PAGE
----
Execute the ping commands
If successful, we will see this below at our local machine.
Question 7: Great! This means that we are able to execute system commands AND that we are able to reach our local machine. Now let's have some fun!
Question 8: We're going to generate a reverse shell payload using msfvenom. This will generate and encode a netcat reverse shell for us. Here's our syntax:
Answer 8: mkfifo. Since we can actually run commands and reach our local machine, we are going to start a reverse shell payload using msfvenom.
Question 9: Perfect. We're nearly there. Now all we need to do is start a netcat listener on our local machine. We do this using:
Answer 9: nc -lvp 4444. Now lets start up a netcat listener on our local machine
Question 10: Great! Now that's running, we need to copy and paste our msfvenom payload into the telnet session and run it as a command. Hopefully- this will give us a shell on the target machine!
Answer 10: copy the msfvenom payload to our telnet machine and execute. Remember, you have to use .RUN to execute.
If successful, your local machine tab will go red and you will see a connection.
Question 11: Success! What is the contents of flag.txt?
Answer 11: From the local machine, enter pwd to see your present working directory, ls to search the directory for content, and cat flag.txt to view the content.
Task 8: Understanding FTP
Question 1: What communications model does FTP use?
Answer 1: client-server
Question 2: What's the standard FTP port?\
Answer 2: 21
Question 3: How many modes of FTP connection are there?
Answer 3: 2
Task 9: Enumerating FTP
Deploy your machine!
Question 1: Run an nmap scan of your choice. How many ports are open on the target machine?
Answer 1: 2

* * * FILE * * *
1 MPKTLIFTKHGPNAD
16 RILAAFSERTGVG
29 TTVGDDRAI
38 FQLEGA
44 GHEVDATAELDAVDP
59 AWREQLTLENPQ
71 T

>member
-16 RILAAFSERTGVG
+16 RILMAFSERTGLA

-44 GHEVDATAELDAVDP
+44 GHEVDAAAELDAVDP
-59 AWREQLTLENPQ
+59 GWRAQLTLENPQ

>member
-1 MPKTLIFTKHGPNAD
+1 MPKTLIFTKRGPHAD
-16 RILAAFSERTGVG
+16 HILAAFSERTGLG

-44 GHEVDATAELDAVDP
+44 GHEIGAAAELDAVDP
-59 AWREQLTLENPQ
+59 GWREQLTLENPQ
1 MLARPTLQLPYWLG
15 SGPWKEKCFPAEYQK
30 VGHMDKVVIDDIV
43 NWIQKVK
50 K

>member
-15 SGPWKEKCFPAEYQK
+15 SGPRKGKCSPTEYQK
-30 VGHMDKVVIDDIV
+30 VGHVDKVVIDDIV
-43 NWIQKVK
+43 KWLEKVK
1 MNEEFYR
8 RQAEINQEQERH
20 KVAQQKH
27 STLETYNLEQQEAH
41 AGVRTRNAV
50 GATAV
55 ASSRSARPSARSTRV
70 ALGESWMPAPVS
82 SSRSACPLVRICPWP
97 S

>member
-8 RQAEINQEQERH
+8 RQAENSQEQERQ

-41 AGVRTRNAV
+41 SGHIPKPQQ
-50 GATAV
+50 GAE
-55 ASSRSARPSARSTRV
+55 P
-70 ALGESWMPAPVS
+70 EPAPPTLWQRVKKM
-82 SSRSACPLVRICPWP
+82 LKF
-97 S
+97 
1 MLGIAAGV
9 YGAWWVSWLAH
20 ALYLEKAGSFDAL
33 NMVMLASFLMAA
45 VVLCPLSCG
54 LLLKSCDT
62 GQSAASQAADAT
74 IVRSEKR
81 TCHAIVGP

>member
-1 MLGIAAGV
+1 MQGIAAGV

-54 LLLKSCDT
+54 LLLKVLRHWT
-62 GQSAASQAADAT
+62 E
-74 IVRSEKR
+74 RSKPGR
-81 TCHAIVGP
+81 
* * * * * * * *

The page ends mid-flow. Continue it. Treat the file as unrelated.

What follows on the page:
Question 2: What port is ftp running on?\
Answer 2: 21
Question 3: What port is ftp running on?
Answer 3: vsftpd
Question 4: Great, now we know what type of FTP server we're dealing with we can check to see if we are able to login anonymously to the FTP server. We can do this using by typing "ftp [IP]" into the console, and entering "anonymous", and no password when prompted.
What is the name of the file in the anonymous FTP directory?
Answer 4: PUBLIC_NOTICE.txt
To find the file, open up a command prompt and ftp into your target IP. We will use anonymous as the name and no password.
Question 5: What do we think a possible username could be?
Answer 5: Mike
To view the content, execute a get command for the .txt file and send it to your local machine.
Open up the .txt file to view the content.
Task 10: Exploiting FTP
Question 1: What is the password for the user “mike”?
Answer 1: password
To run hydra correctly in this exercise, we have to download the wordlist to Kali. I am going to clone a KaliList from Github that includes rockyou.txt.
So I ran into an issue with the rockyou.txt but corrected it by adding on the .gz to the end of it.
As you can see, we pulled in credentials for Mike.
Question 2: Bingo! Now, let's connect to the FTP server as this user using "ftp [IP]" and entering the credentials when prompted.
Answer 2: Now lets login with the credentials.
Question 3: What is ftp.txt?
We are successful. Browse around to see what we can find that is interesting.
We have a .txt file here so let's send the file to our local machine.
Now open the file from the local machine with cat command for the flag.